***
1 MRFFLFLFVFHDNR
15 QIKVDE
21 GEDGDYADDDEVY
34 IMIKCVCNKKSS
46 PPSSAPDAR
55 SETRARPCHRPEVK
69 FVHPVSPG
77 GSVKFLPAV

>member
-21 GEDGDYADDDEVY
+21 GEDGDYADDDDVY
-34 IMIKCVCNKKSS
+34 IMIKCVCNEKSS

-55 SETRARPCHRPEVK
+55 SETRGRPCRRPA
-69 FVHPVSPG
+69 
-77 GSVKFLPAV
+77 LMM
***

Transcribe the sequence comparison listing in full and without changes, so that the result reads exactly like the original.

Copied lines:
1 MRFFLFLFVFHDNR
15 QIKVDE
21 GEDGDYADDDEVY
34 IMIKCVCNKKSS
46 PPSSAPDAR
55 SETRARPCHRPEVK
69 FVHPVSPG
77 GSVKFLPAV

>member
-21 GEDGDYADDDEVY
+21 GEDGDYADDDDVY
-34 IMIKCVCNKKSS
+34 IMIKCVCNEKSS

-55 SETRARPCHRPEVK
+55 SETRGRPCRRPA
-69 FVHPVSPG
+69 
-77 GSVKFLPAV
+77 LMM